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D Smith: Farewell to my loyal readers
After 13 years of contributing bi-weekly financial and consumer columns to the Capital News, the time has come for me to say adieu.
I have truly enjoyed my time spent on research on investment trends and timely topics, presenting to readers my common sense theme, and the positive response from my clients and the readers of the Capital News.
Writing a column involves hours spent researching and preparing each column along with the mandated regulatory approval from my head office before it is sent to print.
Journalists who write for newspapers do not hold licences to sell investments; they do not need regulatory approval for their columns. Journalists write their articles without any compliance approval.
I have been fortunate to have met so many wonderful people during this time. Being an advocate for both the financial industry and the consumer has allowed me to focus on both sides of the industry. I have learned so much from my readers.
Investing is a complex and confusing industry for many people. Many investors lose money by jumping in and out of the market. “Buy high and sell low” is common sense, however during market ups and downs, common sense is often not followed. Before you sell or purchase investments, you should follow the advice of or at least ask for a second opinion of a CFP.
It is confusing for investors as they struggle to understand the multitude of options available to choose from. There are many types of investments with constant marketing from the investment industry and also commentary from journalists to confuse investors. What does the investment consumer do? Some investors become paralyzed by fear and do nothing.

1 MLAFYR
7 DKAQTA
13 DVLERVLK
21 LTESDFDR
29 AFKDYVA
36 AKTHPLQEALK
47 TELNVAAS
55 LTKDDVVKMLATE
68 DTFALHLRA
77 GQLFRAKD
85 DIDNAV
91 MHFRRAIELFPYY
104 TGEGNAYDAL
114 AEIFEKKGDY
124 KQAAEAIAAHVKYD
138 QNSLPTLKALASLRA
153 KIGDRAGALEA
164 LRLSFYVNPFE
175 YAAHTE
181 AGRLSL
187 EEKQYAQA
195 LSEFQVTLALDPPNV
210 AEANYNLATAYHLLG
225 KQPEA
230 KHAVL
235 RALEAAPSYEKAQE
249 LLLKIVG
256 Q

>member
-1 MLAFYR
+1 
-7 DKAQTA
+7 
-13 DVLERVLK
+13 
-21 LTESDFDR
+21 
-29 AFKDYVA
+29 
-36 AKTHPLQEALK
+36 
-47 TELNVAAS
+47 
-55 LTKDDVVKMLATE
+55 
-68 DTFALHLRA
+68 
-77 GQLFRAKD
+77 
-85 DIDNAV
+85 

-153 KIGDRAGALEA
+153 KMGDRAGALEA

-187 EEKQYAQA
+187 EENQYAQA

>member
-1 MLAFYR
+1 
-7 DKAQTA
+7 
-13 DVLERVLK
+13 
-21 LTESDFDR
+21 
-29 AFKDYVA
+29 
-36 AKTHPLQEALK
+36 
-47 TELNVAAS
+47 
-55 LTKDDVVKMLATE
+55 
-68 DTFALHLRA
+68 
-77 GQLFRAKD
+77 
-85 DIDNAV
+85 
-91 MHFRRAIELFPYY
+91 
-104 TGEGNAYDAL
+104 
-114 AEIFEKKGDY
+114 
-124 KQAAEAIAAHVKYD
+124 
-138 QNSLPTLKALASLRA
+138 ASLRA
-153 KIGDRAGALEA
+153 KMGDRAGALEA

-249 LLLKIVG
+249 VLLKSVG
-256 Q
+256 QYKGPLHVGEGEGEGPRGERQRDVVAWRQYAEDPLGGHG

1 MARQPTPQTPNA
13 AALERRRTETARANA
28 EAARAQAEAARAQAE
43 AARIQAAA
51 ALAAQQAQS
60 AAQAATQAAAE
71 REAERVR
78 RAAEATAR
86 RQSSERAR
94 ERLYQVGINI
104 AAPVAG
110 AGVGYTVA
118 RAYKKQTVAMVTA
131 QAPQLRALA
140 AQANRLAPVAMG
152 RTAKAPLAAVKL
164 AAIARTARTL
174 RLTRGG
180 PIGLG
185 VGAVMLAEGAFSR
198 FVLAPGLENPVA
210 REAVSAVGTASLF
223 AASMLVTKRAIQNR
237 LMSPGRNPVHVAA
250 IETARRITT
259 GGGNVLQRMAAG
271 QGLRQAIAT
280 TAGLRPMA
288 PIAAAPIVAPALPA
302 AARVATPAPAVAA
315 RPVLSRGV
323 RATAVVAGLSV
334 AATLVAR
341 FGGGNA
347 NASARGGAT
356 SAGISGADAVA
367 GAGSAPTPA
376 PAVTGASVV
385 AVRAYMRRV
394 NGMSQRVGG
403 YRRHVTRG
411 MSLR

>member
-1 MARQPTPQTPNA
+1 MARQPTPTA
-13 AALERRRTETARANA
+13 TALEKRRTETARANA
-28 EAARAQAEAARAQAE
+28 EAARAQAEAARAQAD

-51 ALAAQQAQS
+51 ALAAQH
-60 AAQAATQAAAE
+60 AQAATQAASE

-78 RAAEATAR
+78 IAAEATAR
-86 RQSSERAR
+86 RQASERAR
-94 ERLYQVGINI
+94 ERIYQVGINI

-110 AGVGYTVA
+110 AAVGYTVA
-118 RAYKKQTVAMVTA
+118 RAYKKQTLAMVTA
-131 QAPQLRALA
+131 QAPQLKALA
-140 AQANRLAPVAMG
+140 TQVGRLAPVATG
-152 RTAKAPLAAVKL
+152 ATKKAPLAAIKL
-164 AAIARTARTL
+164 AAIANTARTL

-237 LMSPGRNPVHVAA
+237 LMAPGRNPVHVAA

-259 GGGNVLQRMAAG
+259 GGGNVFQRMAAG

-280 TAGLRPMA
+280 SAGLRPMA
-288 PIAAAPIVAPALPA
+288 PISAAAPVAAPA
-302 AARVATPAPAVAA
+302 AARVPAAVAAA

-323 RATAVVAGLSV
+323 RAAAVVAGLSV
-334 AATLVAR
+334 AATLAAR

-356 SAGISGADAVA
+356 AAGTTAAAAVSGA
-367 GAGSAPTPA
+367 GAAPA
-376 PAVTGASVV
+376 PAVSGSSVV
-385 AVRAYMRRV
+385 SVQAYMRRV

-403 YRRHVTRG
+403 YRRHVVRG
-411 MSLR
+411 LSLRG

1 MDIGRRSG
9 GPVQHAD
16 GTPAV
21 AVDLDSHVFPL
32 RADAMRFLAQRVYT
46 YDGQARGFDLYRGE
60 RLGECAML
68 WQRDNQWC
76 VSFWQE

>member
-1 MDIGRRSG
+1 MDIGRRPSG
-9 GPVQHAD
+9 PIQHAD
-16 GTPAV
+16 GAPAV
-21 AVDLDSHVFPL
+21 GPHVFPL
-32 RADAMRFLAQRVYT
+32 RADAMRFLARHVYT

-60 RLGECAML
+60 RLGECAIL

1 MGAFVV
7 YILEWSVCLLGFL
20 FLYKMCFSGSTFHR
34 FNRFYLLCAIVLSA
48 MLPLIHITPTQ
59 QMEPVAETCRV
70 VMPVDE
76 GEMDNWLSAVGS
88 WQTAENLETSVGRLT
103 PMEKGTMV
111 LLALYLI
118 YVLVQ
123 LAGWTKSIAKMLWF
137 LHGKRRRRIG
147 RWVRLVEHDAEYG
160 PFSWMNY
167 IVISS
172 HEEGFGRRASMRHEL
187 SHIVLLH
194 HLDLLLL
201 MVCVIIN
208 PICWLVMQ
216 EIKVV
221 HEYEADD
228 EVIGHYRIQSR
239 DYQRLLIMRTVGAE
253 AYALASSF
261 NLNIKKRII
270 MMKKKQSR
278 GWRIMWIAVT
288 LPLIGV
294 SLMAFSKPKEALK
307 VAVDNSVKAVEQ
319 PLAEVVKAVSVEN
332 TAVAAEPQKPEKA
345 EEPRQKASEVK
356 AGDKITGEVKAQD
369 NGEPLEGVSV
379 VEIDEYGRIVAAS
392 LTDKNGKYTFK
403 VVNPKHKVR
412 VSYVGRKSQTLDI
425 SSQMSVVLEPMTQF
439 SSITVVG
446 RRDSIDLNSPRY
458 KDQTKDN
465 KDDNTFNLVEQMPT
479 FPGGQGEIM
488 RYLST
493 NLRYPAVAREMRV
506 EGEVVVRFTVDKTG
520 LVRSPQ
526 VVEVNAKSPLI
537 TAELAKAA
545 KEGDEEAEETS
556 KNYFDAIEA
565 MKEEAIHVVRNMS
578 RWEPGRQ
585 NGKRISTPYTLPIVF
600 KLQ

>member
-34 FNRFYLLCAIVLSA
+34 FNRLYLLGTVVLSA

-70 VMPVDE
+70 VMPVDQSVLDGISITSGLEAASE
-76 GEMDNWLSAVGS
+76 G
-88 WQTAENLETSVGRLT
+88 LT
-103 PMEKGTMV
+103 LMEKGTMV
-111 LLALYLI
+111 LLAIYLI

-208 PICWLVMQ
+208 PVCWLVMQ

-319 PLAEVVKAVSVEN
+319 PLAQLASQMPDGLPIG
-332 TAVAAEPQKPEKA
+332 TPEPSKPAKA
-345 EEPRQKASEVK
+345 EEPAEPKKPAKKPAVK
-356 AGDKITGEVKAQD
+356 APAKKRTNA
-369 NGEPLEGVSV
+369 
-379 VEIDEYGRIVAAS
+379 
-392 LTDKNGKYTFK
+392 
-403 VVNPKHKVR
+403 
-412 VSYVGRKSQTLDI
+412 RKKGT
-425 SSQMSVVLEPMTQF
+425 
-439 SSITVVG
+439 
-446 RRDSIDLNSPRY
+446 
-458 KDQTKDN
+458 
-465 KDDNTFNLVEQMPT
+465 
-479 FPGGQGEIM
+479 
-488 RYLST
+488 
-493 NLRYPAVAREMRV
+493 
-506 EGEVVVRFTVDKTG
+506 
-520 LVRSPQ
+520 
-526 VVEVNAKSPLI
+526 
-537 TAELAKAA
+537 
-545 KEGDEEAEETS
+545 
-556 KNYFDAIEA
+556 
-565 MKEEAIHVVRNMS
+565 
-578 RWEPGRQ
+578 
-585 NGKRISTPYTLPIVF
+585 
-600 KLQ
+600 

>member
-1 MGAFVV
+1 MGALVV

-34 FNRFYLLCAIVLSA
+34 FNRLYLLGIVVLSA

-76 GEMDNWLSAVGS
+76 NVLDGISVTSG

Some investors buy on a market high and sell on a market low when pessimism is maximized. It helps to understand what type of investor you are. Are you an investor who listens to the news and is convinced the sky is falling when markets decline or are you a steady as you go investor not easily swayed by the media?
I encourage all people to work with an advisor with a professional designation such as the Certified Financial Planner designation The designation means your advisor has taken years of courses and has written multiple exams to gain the industry designation. There are also annual mandatory educational requirements required to keep the CFP designation. There are many advisors without a financial designation who pass one exam and sell investment and insurance products. What type of advisor do you want to offer you investment advice?
I encourage people to find an advisor who they can talk to and ask questions of. A Certified Financial Planner has the expertise to discuss your retirement, estate and tax planning questions in regards to your investments.
A bank or credit union or independent financial advisor receives compensation on the assets held under management. Since all advisors are paid from client assets, you should maximize your relationship with a trusted CFP to benefit from the additional professional advice. If you are not receiving professional advice, it relates to being sold a product without any additional benefit.
Establish a relationship with a Certified Financial Planner who you are comfortable with who will help you build your wealth one day at a time.
Thank you to all the people who have read my column. Many Capital News readers have cut out my newspaper articles and brought them to my office for discussion. I will remain in the investment industry and I will continue to enjoy my career choice and helping people.